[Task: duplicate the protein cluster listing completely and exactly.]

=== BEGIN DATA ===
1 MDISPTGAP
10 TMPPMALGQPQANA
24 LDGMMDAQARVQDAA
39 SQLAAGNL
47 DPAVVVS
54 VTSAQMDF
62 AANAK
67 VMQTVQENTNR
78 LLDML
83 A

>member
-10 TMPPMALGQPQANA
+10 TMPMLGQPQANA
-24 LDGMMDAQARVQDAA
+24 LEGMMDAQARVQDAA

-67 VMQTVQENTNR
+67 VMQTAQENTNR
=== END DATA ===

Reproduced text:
1 MDISPTGAP
10 TMPPMALGQPQANA
24 LDGMMDAQARVQDAA
39 SQLAAGNL
47 DPAVVVS
54 VTSAQMDF
62 AANAK
67 VMQTVQENTNR
78 LLDML
83 A

>member
-10 TMPPMALGQPQANA
+10 TMPMLGQPQANA
-24 LDGMMDAQARVQDAA
+24 LEGMMDAQARVQDAA

-67 VMQTVQENTNR
+67 VMQTAQENTNR